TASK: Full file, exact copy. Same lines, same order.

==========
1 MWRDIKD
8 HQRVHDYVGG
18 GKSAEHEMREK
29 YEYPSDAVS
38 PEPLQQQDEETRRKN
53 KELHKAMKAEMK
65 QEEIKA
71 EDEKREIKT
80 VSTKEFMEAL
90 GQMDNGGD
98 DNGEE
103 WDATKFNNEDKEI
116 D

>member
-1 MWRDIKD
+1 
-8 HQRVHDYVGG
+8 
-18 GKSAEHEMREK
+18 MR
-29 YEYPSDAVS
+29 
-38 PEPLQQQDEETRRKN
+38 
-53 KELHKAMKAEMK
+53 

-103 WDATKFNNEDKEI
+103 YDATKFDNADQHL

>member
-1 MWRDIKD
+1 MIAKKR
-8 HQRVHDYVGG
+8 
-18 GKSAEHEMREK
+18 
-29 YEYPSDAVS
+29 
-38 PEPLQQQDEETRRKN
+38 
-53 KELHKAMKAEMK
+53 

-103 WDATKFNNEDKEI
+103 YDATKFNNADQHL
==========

1 MWRDIKD
8 HQRVHDYVGG
18 GKSAEHEMREK
29 YEYPSDAVS
38 PEPLQQQDEETRRKN
53 KELHKAMKAEMK
65 QEEIKA
71 EDEKREIKT
80 VSTKEFMEAL
90 GQMDNGGD
98 DNGEE
103 WDATKFNNEDKEI
116 D

>member
-1 MWRDIKD
+1 
-8 HQRVHDYVGG
+8 
-18 GKSAEHEMREK
+18 MR
-29 YEYPSDAVS
+29 
-38 PEPLQQQDEETRRKN
+38 
-53 KELHKAMKAEMK
+53 

-103 WDATKFNNEDKEI
+103 YDATKFDNADQHL

>member
-1 MWRDIKD
+1 MIAKKR
-8 HQRVHDYVGG
+8 
-18 GKSAEHEMREK
+18 
-29 YEYPSDAVS
+29 
-38 PEPLQQQDEETRRKN
+38 
-53 KELHKAMKAEMK
+53 

-103 WDATKFNNEDKEI
+103 YDATKFNNADQHL